Deciding Between Window Mounted, Wall And Central Air Conditioning

Between budget constraints and design challenges in different buildings, settling on the right kind of air conditioning system can be difficult. Central air allows for a centralized control of temperature but requires extensive ventilation design, while mounted units require traveling to different locations to manage everything. As you look through the different options, think about what different systems can provide and how well they may work with your building layout and budget.

Central Air Units

Central air conditioning is a convenient system to use because you only need to change the temperature at a single location. Although it's possible and practical to have multiple central air controls depending on the size of the building and the potency of the system, control can be wired to a single location if necessary.

Unfortunately, central air conditioning can be a very steep investment, reaching an average of over $5,000 per unit. The amount may be good for a home, but if you're managing a warehouse or multi-tiered business that has multiple departments, installing enough ventilation shafts for air movement may be costly.

Like anything with moving parts, central air units can fail if not maintained properly. Although it isn't uncommon for single air conditioning units to last over a decade, poor maintenance or harsh conditions may mean that a large replacement price tag could be in your near future.

Central air conditioning systems are often part of a heating and cooling combination, which can be a multi-seasonal benefit over the more modular alternatives.

Window And Wall Mounted Units

If you work in a small business or a home office, a window-mounted system may be better. Instead of having to hire a contractor to lug a heavy central air conditioning unit. make changes to your building, these units can be set inside a window with a much less stressful installation--although it still takes some upper-body strength.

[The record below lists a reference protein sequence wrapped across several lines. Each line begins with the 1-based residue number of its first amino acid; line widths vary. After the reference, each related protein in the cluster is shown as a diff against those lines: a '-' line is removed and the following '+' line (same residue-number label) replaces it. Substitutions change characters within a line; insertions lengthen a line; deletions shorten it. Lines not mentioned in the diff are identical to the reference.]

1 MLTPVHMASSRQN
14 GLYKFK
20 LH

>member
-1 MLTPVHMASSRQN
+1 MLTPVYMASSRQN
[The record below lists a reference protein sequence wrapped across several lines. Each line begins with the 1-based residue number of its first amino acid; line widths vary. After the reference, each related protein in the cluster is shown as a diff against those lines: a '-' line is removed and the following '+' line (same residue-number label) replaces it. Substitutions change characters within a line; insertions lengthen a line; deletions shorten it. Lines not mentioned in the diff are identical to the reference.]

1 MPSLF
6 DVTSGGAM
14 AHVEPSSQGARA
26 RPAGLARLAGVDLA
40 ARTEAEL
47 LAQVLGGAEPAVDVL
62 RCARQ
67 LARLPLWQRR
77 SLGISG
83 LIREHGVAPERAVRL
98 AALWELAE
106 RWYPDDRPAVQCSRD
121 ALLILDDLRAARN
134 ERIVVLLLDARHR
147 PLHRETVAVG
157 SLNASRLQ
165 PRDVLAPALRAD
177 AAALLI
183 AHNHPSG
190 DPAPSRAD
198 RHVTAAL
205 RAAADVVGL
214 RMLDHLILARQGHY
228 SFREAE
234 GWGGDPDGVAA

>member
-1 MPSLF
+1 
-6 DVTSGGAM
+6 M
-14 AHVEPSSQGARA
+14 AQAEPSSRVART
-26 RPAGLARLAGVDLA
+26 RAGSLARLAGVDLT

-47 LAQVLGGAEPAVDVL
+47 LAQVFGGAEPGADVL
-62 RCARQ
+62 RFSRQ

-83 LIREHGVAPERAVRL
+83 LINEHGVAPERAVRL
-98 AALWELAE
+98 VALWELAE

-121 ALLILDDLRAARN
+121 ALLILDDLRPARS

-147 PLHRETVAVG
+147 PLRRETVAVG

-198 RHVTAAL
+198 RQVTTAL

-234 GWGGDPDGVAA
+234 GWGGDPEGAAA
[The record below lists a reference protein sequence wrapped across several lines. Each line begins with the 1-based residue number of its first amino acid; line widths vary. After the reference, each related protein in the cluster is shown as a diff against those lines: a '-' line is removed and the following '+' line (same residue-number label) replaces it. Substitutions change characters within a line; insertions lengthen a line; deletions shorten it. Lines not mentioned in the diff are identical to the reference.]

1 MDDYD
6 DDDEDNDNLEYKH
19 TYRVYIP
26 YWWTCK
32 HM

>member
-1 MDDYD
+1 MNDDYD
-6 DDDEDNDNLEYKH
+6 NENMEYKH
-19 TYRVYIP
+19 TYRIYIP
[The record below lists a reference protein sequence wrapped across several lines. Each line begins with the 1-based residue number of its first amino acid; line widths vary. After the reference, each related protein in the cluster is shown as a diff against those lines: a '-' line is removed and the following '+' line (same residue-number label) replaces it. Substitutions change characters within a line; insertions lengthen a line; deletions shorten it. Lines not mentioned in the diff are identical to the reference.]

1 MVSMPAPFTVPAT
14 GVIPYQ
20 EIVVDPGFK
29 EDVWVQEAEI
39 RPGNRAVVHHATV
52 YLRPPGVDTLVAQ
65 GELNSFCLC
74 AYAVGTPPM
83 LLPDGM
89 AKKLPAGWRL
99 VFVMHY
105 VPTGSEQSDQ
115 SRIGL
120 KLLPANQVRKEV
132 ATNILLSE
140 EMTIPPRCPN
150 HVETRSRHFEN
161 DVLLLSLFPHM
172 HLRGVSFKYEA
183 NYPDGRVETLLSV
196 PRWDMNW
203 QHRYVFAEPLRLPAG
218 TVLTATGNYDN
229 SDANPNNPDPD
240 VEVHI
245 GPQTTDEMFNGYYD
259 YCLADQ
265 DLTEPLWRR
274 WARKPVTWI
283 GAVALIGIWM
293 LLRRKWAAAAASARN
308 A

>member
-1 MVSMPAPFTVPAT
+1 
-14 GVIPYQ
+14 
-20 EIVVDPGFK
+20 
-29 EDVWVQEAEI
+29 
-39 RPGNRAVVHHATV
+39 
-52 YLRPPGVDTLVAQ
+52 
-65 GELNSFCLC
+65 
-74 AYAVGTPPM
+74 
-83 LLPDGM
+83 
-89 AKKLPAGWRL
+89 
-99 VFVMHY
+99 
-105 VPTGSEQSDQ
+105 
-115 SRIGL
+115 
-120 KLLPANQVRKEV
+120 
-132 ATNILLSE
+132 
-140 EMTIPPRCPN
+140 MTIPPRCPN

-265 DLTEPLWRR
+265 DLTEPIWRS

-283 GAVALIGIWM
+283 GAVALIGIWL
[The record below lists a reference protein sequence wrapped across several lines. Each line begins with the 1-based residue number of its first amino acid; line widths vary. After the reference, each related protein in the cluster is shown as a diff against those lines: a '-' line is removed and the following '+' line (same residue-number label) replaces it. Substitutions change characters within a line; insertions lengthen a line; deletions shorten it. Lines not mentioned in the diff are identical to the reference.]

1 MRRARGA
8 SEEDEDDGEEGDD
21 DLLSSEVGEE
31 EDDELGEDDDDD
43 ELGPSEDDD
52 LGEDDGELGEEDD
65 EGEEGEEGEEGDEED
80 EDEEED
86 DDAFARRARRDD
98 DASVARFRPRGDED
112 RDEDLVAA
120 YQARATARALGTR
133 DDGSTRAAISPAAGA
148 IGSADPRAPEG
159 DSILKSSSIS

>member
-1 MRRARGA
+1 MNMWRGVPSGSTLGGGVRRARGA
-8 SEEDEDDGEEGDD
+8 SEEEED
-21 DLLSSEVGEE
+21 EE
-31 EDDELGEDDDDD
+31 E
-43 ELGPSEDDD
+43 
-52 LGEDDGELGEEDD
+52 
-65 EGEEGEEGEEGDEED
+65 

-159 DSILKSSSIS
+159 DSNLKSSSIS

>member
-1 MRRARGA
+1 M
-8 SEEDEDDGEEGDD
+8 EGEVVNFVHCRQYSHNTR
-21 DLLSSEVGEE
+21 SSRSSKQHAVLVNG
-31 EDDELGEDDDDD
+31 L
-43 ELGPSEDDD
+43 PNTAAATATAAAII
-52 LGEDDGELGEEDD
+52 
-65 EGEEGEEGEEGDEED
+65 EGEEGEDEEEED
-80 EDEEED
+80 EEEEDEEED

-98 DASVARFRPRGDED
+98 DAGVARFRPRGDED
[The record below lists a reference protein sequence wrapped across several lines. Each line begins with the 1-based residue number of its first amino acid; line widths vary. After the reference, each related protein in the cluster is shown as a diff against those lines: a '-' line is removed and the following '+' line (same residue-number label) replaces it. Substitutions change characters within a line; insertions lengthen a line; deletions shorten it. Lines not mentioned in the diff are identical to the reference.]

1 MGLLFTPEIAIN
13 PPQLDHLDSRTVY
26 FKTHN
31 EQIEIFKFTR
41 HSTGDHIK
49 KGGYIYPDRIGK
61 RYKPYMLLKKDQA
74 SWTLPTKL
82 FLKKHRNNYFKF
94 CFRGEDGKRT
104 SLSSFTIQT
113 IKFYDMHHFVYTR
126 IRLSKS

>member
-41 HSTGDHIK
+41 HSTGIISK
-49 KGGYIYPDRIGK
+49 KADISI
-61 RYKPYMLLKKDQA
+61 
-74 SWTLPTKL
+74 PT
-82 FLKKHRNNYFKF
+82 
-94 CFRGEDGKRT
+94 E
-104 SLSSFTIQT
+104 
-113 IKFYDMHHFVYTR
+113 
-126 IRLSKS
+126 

Window air conditioning units are designed to cool the immediate area, such as a living room and even a connected dining room. Since the air comes out of vents on the face of the machine instead of pipes or ventilation shafts, the temperature won't change much beyond doorways and walls.

The average window air conditioning unit runs around $300 for a full set of features, such as energy saving settings to shut off when the temperature is at your set level, remote control access, control via the Internet (the "smart appliance" marketing niche) and higher British Thermal Units (BTU) for more potent cooling potential.

Although you can pick one up at any store, the installation is not for an amateur by any means. In addition to being quite heavy for a single person to install, there needs to be a near perfect seal at the window. If the window isn't sealed properly, outside air can constantly bring in warmer air and cause the air conditioner to work harder than it should, leading to faster wear and tear.

Most window air conditioning units don't have a cooling feature attached. You may want a space heater or a wall-installed heater, which requires planning for proper heating potential.